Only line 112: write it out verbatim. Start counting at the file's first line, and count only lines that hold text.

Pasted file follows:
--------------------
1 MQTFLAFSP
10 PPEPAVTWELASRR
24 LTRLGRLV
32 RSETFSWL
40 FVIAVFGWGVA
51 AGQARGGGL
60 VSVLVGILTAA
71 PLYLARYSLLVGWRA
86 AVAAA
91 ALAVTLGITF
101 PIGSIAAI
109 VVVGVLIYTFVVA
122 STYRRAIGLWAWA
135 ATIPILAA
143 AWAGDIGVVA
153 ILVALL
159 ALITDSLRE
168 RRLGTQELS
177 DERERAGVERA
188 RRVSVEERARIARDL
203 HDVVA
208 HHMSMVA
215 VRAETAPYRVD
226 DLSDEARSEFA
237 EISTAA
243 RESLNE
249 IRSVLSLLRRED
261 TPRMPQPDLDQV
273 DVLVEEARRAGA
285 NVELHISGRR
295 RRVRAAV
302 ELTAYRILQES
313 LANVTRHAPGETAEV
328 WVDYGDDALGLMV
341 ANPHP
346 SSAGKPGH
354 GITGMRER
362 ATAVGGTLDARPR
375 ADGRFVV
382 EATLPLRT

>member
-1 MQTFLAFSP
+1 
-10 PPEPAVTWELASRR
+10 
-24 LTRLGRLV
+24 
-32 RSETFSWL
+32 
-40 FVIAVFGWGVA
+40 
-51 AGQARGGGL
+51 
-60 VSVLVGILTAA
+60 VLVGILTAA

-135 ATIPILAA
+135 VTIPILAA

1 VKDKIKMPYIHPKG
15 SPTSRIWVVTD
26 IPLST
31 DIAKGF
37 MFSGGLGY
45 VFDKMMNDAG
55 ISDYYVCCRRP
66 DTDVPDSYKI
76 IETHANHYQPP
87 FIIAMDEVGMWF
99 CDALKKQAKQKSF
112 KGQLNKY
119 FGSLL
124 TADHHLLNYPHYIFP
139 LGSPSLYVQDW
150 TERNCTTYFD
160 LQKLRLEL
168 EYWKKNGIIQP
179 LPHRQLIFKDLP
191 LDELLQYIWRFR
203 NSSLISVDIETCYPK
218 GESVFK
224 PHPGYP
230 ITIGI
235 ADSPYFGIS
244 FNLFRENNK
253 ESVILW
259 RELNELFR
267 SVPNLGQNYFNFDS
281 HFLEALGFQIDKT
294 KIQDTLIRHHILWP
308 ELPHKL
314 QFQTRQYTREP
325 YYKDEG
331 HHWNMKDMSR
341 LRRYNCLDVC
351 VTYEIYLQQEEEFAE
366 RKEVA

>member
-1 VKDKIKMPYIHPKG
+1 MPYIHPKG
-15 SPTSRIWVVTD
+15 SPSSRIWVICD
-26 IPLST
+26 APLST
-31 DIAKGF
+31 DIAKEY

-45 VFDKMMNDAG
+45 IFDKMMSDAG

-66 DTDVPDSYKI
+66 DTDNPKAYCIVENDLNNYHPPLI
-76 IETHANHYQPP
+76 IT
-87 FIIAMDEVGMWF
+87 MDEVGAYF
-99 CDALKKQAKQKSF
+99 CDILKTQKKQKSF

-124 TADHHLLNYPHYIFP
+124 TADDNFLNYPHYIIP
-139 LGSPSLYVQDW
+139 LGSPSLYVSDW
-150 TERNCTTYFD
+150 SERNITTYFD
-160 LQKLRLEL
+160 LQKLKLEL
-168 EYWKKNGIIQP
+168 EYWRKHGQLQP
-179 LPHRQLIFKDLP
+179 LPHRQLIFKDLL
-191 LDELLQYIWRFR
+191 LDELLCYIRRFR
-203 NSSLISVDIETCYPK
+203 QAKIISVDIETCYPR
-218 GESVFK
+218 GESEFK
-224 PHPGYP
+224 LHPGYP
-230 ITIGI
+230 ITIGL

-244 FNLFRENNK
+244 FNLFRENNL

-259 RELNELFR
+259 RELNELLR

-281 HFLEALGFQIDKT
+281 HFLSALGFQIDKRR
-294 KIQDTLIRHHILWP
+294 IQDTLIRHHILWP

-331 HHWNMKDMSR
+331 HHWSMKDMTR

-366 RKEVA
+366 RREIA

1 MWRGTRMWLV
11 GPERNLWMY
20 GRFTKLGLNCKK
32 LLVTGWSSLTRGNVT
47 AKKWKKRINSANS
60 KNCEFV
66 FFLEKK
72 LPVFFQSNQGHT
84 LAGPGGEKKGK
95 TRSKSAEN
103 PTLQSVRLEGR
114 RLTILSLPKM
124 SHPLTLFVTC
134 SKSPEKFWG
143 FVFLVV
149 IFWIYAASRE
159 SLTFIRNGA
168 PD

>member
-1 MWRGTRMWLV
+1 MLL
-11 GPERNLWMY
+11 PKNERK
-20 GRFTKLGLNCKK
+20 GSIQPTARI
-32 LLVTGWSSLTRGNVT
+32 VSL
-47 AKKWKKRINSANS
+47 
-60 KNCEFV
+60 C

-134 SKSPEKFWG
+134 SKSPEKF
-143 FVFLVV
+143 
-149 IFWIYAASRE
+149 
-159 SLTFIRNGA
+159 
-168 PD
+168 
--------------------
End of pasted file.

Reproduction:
+87 MDEVGAYF